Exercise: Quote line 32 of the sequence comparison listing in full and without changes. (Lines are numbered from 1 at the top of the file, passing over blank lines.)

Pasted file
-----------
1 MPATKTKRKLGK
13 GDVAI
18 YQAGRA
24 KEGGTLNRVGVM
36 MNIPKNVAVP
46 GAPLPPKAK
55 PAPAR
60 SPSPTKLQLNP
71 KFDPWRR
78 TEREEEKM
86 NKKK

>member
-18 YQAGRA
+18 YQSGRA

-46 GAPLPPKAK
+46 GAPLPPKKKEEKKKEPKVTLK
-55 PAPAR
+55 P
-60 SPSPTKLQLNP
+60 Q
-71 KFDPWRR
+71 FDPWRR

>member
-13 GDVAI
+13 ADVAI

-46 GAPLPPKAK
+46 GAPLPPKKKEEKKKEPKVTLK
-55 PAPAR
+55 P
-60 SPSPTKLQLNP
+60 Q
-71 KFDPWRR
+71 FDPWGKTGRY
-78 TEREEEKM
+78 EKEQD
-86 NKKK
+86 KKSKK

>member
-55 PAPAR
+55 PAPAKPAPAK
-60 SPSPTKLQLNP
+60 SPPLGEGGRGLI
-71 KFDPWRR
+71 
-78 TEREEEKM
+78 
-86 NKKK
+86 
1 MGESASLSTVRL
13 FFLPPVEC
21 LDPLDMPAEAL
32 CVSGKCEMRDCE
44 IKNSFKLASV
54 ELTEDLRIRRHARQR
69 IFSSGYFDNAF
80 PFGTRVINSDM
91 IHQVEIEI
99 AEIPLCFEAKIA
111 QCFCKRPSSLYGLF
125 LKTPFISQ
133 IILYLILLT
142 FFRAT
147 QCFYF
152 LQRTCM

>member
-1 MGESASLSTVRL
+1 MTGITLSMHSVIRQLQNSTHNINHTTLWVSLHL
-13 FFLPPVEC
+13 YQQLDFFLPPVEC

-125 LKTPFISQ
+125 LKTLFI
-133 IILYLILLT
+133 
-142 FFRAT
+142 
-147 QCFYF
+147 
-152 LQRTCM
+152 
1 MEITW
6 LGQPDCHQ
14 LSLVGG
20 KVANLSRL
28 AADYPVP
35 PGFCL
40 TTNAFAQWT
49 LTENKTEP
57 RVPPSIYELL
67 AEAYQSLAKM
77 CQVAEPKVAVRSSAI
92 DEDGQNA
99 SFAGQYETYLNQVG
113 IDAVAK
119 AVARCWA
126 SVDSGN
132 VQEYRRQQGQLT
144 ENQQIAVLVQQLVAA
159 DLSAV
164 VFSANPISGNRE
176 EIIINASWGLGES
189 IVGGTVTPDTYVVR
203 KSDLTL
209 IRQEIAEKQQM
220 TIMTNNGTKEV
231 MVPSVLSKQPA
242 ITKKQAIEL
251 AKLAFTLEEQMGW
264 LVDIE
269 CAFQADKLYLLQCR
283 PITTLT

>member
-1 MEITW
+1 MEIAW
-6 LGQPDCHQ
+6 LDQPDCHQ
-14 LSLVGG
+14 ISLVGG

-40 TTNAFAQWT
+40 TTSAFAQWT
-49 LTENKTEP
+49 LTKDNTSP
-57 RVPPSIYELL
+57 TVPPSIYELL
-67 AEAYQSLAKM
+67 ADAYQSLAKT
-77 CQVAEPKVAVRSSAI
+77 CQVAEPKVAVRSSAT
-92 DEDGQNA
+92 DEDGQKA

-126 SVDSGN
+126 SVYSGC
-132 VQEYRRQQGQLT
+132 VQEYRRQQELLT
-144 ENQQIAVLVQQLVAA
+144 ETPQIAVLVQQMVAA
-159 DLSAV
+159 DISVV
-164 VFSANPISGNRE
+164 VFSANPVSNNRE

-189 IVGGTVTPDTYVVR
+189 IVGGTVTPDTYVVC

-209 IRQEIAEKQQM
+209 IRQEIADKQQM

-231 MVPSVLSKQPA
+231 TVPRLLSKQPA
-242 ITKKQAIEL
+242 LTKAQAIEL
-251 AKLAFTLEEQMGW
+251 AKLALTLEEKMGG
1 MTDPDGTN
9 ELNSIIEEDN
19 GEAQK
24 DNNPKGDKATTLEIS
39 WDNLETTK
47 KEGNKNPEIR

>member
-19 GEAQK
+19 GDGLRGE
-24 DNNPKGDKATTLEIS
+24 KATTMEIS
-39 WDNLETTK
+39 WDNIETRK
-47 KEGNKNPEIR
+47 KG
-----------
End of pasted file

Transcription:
-71 KFDPWRR